Sir Richard Bulstrode, serving in the Prince of Wales’s regiment of horse, noted that his regiment was forced to retreat after being surprised by parliamentary artillery placed behind a great hedge and had to await the arrival of the royalist foot before pressing the attack. Moses Glover’s 1635 map of The Hundred of Isleworth around Brentford shows a number of enclosures either side of the London Road to the west of Brentford. The enclosure around Brentford negated the useful-ness of the royalist cavalry and caused the engagement to become an infantry battle primarily, though not exclusively, involving musketeers.

John Gwyn, a soldier serving in Sir Thomas Salisbury’s Welsh regiment of royalist foot, indicates that the first parliamentary forces, almost certainly Denzil Holles’s red coated regiment of ‘butchers and dyers’, were engaged by the royalists at Sir Richard Wynn’s house, west of Brentford End. By tradition, just before his regiment went into battle, Sir Thomas is said to have told his men ‘gentlemen, you lost your honour at Edgehill, I hope you will regain it here’.

Whilst the mist and the associated stillness might have diminished some of the sights and sounds of this initial engagement, the discharge of cannon must have been heard in Brentford. But no parliamentary reinforcements appear to have been sent from Brentford to support the detachment at Sir Richard Wynn’s house. One possible explanation for this inactivity is provided by Lilburne who claims that on hearing of the royalist attack the remainder of Denzil Holles’ and Lord Brooke’s regiments, which were both lacking senior officers, began retreating to London and only his intervention caused them to return to Brentford to fight. Setting aside the self-serving aspects of Lilburne’s account, such confusion could explain why the initial defence was not reinforced from Brentford. In addition, parliament, in the light of the agreement it judged it had with the King to enter into peace negotiations, had ordered that ‘. . . [its] soldiers should exercise no acts of hostility against any of [the king’s] people’ and this command alone might explain some of the inaction.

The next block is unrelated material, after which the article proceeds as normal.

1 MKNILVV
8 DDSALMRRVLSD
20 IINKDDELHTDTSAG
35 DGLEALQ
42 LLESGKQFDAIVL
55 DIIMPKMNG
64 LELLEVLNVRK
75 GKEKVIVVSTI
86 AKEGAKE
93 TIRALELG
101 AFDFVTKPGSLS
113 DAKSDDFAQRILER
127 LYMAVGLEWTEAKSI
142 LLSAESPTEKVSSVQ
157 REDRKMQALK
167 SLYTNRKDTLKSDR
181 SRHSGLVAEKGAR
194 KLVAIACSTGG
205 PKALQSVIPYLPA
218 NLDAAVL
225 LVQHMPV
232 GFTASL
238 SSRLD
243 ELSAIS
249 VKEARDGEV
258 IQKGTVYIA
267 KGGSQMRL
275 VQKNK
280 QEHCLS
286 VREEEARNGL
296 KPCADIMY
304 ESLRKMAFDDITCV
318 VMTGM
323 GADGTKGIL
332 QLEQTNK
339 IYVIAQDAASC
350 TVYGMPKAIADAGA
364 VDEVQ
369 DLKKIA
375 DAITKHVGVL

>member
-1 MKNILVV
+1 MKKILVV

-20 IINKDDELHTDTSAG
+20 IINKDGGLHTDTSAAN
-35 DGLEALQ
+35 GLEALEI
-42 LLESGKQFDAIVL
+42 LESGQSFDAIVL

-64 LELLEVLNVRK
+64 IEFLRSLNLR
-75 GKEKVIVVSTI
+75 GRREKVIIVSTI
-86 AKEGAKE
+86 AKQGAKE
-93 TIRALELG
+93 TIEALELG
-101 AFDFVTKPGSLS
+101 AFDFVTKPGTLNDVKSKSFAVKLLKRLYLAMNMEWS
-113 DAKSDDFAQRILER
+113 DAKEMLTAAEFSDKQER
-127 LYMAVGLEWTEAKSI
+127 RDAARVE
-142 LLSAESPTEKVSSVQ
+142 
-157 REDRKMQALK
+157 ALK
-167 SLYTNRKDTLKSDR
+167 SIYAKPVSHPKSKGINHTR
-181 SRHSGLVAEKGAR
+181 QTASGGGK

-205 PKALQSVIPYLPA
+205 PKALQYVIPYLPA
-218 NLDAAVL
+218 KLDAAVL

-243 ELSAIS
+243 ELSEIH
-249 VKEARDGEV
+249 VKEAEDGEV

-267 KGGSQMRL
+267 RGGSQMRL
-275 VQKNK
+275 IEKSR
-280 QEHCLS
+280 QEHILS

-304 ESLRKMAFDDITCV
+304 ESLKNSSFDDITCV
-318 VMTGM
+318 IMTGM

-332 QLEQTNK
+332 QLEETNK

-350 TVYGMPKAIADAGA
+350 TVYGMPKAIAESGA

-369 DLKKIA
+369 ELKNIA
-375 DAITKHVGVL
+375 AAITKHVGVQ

The Battle at Brentford Bridge, from a painting by John Hassall RA, 1928

The parliamentary pickets at Sir Richard Wynn’s House were cleared and the royalists advanced to find the entrance to New Brentford blocked by a small barricade, probably at the bridge across the River Brent. A further royalist attack, with overwhelming numbers – one royalist account talks of 1,000 musketeers – dislodged the parliamentary troops in under one hour and forced them to retreat from this defensive position to another ‘work’, probably a barricade between New and Old Brentford, and join Lord Brooke’s regiment of foot. The approaches to this new position were covered by a brick house and by two small pieces of artillery and the barricade is likely to have been at the crest of the rising ground at the western end of Old Brentford. The royalists seem to have had some difficulty in overcoming this obstacle.

A royalist soldier writing a few days after the battle noted that ‘my Colonel’s [Sir Edward Fitton] regiment was the sixth that was brought up to assault, after five others had all discharged, whose happy honour it was (assisted by God, and a new piece of cannon newly come up) to drive them from that worke too’. Gwyn also implies the fighting was hard throughout the battle when describing royalist tactics as ‘after once firing suddenly to advance up to push of pikes and the butt end of muskets’.